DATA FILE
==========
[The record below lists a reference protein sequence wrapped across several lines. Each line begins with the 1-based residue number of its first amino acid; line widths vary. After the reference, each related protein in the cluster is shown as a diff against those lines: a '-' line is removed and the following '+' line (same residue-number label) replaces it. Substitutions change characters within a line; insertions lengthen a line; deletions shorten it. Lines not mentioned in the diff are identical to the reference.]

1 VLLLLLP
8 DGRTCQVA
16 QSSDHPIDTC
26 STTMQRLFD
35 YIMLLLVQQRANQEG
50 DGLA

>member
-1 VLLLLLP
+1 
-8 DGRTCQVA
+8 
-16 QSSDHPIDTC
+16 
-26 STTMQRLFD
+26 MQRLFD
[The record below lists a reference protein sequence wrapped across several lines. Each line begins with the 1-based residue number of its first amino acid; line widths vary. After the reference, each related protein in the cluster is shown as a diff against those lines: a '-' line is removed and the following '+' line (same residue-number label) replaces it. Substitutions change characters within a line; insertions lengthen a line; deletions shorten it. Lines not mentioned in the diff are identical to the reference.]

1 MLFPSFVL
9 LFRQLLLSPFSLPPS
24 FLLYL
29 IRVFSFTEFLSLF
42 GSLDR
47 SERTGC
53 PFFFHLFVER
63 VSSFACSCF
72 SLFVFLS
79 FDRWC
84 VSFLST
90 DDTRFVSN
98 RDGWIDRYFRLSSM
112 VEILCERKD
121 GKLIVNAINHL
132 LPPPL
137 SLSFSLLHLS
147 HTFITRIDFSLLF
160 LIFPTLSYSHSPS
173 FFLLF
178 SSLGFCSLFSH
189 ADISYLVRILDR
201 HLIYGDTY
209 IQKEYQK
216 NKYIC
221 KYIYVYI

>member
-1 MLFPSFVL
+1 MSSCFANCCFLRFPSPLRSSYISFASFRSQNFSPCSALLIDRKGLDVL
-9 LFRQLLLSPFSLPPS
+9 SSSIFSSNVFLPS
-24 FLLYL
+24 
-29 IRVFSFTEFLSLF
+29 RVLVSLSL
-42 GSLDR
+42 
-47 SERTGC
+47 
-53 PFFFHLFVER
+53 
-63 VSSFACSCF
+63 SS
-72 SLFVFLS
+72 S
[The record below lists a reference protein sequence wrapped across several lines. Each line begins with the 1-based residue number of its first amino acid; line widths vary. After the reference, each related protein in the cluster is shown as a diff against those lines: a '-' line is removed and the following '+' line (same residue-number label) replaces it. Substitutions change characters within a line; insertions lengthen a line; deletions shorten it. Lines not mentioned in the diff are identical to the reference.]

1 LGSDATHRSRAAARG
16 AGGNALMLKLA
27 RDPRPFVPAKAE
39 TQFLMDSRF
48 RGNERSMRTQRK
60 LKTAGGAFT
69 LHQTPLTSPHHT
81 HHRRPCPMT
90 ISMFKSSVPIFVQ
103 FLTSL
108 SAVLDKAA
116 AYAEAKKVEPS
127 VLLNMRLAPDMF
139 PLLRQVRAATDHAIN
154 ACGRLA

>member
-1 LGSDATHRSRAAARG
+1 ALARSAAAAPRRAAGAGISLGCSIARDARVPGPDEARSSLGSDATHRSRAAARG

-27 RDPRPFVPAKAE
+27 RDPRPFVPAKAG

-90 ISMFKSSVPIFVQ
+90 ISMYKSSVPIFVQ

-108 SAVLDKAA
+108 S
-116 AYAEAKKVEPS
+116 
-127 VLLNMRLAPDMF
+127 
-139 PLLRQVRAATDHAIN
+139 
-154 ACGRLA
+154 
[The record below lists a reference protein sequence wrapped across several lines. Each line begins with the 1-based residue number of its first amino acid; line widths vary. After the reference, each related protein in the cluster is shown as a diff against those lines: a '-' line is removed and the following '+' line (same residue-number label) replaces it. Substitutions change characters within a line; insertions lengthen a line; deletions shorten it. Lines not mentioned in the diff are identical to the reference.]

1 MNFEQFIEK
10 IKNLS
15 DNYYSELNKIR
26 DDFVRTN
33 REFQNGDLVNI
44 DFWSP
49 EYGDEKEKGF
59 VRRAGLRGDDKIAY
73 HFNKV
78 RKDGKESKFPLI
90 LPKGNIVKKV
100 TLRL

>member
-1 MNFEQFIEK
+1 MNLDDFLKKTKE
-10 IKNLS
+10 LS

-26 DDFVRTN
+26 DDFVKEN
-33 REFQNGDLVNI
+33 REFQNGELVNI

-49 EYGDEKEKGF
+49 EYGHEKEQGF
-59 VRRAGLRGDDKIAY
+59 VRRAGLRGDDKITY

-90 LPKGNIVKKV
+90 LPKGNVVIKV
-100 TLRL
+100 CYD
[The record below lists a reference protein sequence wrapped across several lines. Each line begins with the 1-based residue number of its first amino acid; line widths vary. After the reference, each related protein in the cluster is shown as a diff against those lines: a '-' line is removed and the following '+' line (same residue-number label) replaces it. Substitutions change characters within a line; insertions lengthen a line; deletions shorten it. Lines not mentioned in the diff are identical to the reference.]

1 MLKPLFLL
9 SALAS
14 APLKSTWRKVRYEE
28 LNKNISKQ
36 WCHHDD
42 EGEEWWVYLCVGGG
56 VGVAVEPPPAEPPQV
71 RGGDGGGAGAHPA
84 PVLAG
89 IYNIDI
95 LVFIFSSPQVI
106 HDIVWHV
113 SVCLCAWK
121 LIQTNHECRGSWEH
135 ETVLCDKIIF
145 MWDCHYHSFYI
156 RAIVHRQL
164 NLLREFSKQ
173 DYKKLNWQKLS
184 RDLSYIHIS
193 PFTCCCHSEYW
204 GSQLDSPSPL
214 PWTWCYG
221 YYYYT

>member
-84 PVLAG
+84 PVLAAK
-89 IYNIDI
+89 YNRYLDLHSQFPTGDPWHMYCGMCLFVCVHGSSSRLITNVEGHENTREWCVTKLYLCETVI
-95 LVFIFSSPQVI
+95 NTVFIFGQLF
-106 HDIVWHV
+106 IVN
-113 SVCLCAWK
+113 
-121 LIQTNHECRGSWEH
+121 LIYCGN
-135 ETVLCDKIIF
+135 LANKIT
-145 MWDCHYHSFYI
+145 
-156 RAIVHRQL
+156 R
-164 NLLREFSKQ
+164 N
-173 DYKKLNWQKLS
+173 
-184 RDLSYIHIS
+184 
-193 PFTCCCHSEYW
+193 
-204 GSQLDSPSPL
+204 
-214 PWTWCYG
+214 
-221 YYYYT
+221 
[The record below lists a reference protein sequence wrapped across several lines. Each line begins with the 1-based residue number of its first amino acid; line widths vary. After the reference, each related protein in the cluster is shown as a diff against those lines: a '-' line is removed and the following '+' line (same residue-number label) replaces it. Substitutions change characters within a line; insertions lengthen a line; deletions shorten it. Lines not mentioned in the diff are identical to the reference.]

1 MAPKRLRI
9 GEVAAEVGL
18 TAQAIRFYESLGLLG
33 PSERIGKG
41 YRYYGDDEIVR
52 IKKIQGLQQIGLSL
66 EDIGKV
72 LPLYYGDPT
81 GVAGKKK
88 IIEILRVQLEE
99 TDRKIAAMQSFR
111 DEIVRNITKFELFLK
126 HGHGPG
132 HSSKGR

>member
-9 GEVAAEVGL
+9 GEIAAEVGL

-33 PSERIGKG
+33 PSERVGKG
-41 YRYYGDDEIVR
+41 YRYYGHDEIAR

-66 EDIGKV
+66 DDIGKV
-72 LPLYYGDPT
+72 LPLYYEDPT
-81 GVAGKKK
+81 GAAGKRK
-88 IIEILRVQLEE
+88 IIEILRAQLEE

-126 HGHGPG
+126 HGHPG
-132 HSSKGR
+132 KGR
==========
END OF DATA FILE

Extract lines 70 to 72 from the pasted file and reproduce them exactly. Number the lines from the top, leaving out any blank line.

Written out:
69 LHQTPLTSPHHT
81 HHRRPCPMT
90 ISMFKSSVPIFVQ